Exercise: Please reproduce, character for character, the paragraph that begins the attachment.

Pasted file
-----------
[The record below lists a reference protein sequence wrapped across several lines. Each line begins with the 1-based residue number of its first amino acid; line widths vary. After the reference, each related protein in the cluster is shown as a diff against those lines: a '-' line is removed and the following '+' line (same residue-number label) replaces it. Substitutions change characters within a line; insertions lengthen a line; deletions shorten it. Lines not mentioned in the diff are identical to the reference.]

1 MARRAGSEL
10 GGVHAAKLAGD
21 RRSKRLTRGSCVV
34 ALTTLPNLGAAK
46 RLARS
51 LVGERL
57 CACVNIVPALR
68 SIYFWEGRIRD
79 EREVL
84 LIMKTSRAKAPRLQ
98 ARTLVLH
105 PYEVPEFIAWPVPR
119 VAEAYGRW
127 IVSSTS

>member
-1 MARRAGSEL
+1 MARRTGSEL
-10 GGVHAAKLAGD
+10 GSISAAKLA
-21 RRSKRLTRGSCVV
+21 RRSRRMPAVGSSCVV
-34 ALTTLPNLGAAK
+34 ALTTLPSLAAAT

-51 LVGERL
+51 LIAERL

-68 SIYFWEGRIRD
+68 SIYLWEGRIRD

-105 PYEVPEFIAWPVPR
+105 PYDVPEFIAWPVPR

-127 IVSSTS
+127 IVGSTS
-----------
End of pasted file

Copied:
[The record below lists a reference protein sequence wrapped across several lines. Each line begins with the 1-based residue number of its first amino acid; line widths vary. After the reference, each related protein in the cluster is shown as a diff against those lines: a '-' line is removed and the following '+' line (same residue-number label) replaces it. Substitutions change characters within a line; insertions lengthen a line; deletions shorten it. Lines not mentioned in the diff are identical to the reference.]